Useless Wings But Better Lungs

penguins_flying.jpgA special post from Alison Boyer whose research encompasses birds and body size evolution.

Penguins are remarkable divers, capable of diving to depths exceeding 200m. The largest penguin species, Emperor penguins (Aptenodytes forsteri), have been recorded diving to 535m and can hold their breath for 15 minutes while actively swimming. Generally, small-bodied vertebrates are limited to shallow diving depths because they are restricted in the amount of oxygen they can store while diving. Penguins partially overcome this limitation with their unique respiratory system. When humans (and other mammals) breathe, our lungs conduct air in and out of the same set of tubes, known as tidal breathing. This means that our lungs are not terribly efficient at extracting oxygen from each breath before exhaling. Penguin lungs, however, have one-way air flow. When a penguin takes a breath, the air moves into a system of air sacs. From there, the air moves through the lungs and into other air sacs until it is exhaled. It it thought that penguins closely regulate the flow of air through the lungs while diving to provide a constant supply of oxygen to the body. In addition, the lung and air sac system is important in regulating buoyancy during dives.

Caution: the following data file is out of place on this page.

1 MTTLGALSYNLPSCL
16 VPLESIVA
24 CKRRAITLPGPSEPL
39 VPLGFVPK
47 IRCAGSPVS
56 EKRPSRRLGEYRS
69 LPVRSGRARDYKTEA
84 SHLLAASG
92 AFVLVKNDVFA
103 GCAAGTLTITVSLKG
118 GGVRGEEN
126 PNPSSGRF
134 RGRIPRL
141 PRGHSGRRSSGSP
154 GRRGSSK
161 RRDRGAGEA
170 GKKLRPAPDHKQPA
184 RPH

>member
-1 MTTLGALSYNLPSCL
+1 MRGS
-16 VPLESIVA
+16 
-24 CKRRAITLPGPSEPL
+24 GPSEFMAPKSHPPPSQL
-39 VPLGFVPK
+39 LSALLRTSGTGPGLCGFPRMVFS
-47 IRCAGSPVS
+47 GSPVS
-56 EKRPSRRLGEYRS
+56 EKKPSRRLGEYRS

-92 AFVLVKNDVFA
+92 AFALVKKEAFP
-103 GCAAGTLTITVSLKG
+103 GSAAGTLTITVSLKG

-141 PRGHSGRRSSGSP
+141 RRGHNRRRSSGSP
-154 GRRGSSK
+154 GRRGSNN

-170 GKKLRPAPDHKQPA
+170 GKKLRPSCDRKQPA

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Dr. M (1801 Posts)

Craig McClain is the Executive Director of the Lousiana University Marine Consortium. He has conducted deep-sea research for 20 years and published over 50 papers in the area. He has participated in and led dozens of oceanographic expeditions taken him to the Antarctic and the most remote regions of the Pacific and Atlantic. Craig’s research focuses on how energy drives the biology of marine invertebrates from individuals to ecosystems, specifically, seeking to uncover how organisms are adapted to different levels of carbon availability, i.e. food, and how this determines the kinds and number of species in different parts of the oceans. Additionally, Craig is obsessed with the size of things. Sometimes this translated into actually scientific research. Craig’s research has been featured on National Public Radio, Discovery Channel, Fox News, National Geographic and ABC News. In addition to his scientific research, Craig also advocates the need for scientists to connect with the public and is the founder and chief editor of the acclaimed Deep-Sea News (, a popular ocean-themed blog that has won numerous awards. His writing has been featured in Cosmos, Science Illustrated, American Scientist, Wired, Mental Floss, and the Open Lab: The Best Science Writing on the Web.

One Reply to “Useless Wings But Better Lungs”

  1. Great website Alison! I’ve been crazy about penguins for years, but had never seen this site before. I worked at the Monterey Bay Aquarium for a year and half as volunteer penguin caretaker. Fascinating birds!


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